GEO101 Earth Science

Colorado State University Global

Antrim Coast in Northern Ireland is one of the most geologically mystical and beautiful places in the world. It is home to Giant’s Causeway, an area of interlocking basalt columns formed from volcanic activity around 50 to 60 million years ago (UNESCO, 2009). Basalt columns are not all that unique and are a common feature of coastal volcanic activity. This 4 mile stretch of coast is Ireland’s biggest tourist attraction but as beautiful and popular as the site is, it is in danger of rising sea levels and coastal erosion (Weaver, 2008).

During the Paleocene Epoch, the Antrim Coastline was subjected to intense volcanic activity. Molten basalt cut its way through the chalk beds of the coast and created a massive plateau of lava (University of Toronto, 2008). When the lava met the ocean, it cooled rapidly and contraction occurred. This contraction fractured in a manner similar to drying mud, creating pillars which continued to fracture into “biscuits” (University of Toronto, 2008). Since 1693 the formation has been studied intensely by geologists and much of modern geology has been shaped by the studies that have occurred over the last 300 years. The region has also been the subject of many artists and in 1739 became an international topic after one artist submitted her watercolor painting to the Royal Dublin Society (Arnold, 2002).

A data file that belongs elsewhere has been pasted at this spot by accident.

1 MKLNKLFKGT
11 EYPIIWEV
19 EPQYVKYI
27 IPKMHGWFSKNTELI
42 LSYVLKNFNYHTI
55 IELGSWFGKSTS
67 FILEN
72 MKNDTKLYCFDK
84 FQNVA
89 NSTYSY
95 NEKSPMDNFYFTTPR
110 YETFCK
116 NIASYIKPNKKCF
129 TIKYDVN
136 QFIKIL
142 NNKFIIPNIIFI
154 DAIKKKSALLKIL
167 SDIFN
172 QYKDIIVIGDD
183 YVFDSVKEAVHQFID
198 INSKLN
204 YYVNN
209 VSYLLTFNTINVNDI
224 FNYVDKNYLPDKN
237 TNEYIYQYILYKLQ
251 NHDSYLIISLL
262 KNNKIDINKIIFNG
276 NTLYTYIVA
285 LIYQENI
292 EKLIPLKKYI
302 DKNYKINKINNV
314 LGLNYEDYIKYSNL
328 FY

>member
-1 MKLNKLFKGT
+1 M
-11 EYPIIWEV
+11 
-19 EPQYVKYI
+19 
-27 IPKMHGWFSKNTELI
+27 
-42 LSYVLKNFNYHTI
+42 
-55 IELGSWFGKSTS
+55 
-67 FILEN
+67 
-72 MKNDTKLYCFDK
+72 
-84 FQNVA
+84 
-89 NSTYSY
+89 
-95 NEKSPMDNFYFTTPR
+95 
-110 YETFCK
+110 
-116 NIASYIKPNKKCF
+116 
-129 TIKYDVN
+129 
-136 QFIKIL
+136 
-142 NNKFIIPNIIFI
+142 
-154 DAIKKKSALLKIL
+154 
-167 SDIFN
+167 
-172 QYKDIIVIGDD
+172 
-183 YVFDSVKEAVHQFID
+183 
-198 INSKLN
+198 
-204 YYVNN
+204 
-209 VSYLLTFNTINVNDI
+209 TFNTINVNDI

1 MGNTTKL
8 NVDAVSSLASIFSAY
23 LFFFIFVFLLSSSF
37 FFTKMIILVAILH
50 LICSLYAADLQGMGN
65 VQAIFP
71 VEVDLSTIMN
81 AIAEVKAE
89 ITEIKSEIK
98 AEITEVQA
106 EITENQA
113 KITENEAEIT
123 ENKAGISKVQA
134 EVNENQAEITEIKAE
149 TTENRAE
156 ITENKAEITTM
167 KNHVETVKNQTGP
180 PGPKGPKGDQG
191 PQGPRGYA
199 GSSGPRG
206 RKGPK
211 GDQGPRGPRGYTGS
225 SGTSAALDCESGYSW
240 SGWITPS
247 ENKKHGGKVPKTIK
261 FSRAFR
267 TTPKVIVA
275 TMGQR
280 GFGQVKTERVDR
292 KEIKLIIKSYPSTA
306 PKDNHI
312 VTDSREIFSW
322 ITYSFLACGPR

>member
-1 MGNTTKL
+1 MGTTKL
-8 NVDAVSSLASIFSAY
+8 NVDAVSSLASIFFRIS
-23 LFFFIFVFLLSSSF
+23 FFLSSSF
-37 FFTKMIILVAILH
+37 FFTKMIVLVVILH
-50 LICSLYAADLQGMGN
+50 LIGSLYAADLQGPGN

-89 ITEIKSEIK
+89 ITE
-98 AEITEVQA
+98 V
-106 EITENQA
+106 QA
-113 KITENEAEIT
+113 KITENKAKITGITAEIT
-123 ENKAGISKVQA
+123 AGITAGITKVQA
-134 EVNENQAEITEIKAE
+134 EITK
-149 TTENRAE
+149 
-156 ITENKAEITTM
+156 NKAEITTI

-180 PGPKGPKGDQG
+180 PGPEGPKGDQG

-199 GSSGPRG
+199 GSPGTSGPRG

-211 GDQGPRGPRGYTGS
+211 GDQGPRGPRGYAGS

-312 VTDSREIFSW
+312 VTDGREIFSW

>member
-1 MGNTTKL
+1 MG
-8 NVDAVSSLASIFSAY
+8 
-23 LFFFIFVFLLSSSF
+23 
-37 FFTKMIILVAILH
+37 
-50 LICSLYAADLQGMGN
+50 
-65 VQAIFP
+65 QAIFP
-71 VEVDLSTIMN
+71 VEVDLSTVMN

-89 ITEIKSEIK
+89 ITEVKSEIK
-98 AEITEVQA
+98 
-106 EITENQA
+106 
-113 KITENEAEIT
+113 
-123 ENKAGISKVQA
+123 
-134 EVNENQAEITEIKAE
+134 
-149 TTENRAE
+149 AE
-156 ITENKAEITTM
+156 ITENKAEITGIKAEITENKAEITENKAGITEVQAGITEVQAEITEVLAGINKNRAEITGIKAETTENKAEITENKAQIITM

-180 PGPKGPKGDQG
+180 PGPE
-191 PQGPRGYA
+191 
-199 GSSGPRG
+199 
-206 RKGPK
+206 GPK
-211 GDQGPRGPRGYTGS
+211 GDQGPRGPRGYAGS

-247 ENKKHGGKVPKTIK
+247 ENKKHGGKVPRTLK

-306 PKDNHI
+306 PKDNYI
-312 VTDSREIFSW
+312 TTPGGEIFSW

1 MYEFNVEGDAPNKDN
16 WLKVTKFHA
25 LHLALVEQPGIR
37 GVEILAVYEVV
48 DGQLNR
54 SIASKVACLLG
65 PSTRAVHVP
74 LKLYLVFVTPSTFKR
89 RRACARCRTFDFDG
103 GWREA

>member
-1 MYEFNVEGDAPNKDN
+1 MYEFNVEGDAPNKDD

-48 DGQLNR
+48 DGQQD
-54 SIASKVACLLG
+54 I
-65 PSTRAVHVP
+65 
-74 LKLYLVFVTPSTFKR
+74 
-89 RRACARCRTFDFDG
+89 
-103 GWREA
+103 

Scientists from the Queen’s University and the University of Ulster fear that by the end of this century, in a worst case scenario, that water levels will have risen about a full meter and that by 2050, will have at least risen 25 centimeters (Weaver, 2008). In 2013 and 2014 the coast was hit repeatedly by a series of turbulent storms and high tides battered away at the coast causing the same amount of erosion that would typically be documented over 5 to 15 years (Intergovernmental Panel on Climate Change, 2015). It would seem that much of Ireland’s northern coast is under threat by climate change. It is expected that Ireland will see warmer temperatures, wetter winters and drier summers in addition to rising sea levels, increased storm frequency and extreme waves (Weaver, 2008).

Much of Northern Ireland’s coastline is “owned” by the National Trust, Crown Estate and other private landowners who have all accepted the challenge of protecting sites all along the shore (Maguire, 2008). The main concern of these landowners is the protection not just of these historic and iconic features of their homeland but also the millions of tourists that frequent the region throughout the year.


Arnold, Bruce (2002). Irish Art: A Concise History. New York: Thames & Hudson. ISBN 0-500-20148-X

Intergovernmental Panel on Climate Change. (2015, May 27). Living with change: Our shifting shores. Retrieved June 17, 2020, from

Maguire, S. (2008). Giant’s Causeway remains Northern Ireland’s Top Attraction. Retrieved June 17, 2020, from

UNESCO. (2009). Giant’s Causeway and Causeway Coast. Retrieved June 17, 2020, from

University of Toronto. (2008, December 25). Mystery Of Hexagonal Column Formations Such As Giant’s Causeway Solved With Kitchen Materials. ScienceDaily. Retrieved June 16, 2020 from

Weaver, M. (2008, January 22). Global warming brings big problems to Giant’s Causeway. Retrieved June 17, 2020, from

Image References

Tomlinson, R. (2018). Giant’s Causeway [Basalt blocks on the shoreline of the Giant’s Causeway]. Retrieved 2020, from

Tomlinson, R. (2018). Giant’s Causeway [The Giant’s Chimneys, exposed to the erosion process]. Retrieved 2020, from

Place an Order

Plagiarism Free!

Scroll to Top